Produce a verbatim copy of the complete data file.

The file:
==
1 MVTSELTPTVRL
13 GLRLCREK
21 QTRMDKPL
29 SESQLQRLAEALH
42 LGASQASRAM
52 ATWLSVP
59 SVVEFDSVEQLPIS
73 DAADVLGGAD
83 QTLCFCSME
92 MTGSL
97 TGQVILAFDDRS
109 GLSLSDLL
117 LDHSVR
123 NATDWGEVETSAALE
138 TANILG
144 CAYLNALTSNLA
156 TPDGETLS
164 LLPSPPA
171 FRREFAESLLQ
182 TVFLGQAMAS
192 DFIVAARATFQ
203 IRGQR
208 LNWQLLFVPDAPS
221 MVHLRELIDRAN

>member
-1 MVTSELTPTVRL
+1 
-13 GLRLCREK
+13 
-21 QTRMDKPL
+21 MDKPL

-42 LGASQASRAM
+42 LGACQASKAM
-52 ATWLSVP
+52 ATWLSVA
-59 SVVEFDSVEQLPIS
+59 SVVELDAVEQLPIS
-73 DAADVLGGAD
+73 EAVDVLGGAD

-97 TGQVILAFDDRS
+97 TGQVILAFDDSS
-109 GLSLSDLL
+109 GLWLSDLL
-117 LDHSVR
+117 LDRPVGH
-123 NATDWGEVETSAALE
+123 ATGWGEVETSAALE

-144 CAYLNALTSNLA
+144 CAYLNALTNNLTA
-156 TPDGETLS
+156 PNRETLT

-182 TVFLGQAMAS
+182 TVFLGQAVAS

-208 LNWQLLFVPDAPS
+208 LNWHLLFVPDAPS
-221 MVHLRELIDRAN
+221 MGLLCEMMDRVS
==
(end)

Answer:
1 MVTSELTPTVRL
13 GLRLCREK
21 QTRMDKPL
29 SESQLQRLAEALH
42 LGASQASRAM
52 ATWLSVP
59 SVVEFDSVEQLPIS
73 DAADVLGGAD
83 QTLCFCSME
92 MTGSL
97 TGQVILAFDDRS
109 GLSLSDLL
117 LDHSVR
123 NATDWGEVETSAALE
138 TANILG
144 CAYLNALTSNLA
156 TPDGETLS
164 LLPSPPA
171 FRREFAESLLQ
182 TVFLGQAMAS
192 DFIVAARATFQ
203 IRGQR
208 LNWQLLFVPDAPS
221 MVHLRELIDRAN

>member
-1 MVTSELTPTVRL
+1 
-13 GLRLCREK
+13 
-21 QTRMDKPL
+21 MDKPL

-42 LGASQASRAM
+42 LGACQASKAM
-52 ATWLSVP
+52 ATWLSVA
-59 SVVEFDSVEQLPIS
+59 SVVELDAVEQLPIS
-73 DAADVLGGAD
+73 EAVDVLGGAD

-97 TGQVILAFDDRS
+97 TGQVILAFDDSS
-109 GLSLSDLL
+109 GLWLSDLL
-117 LDHSVR
+117 LDRPVGH
-123 NATDWGEVETSAALE
+123 ATGWGEVETSAALE

-144 CAYLNALTSNLA
+144 CAYLNALTNNLTA
-156 TPDGETLS
+156 PNRETLT

-182 TVFLGQAMAS
+182 TVFLGQAVAS

-208 LNWQLLFVPDAPS
+208 LNWHLLFVPDAPS
-221 MVHLRELIDRAN
+221 MGLLCEMMDRVS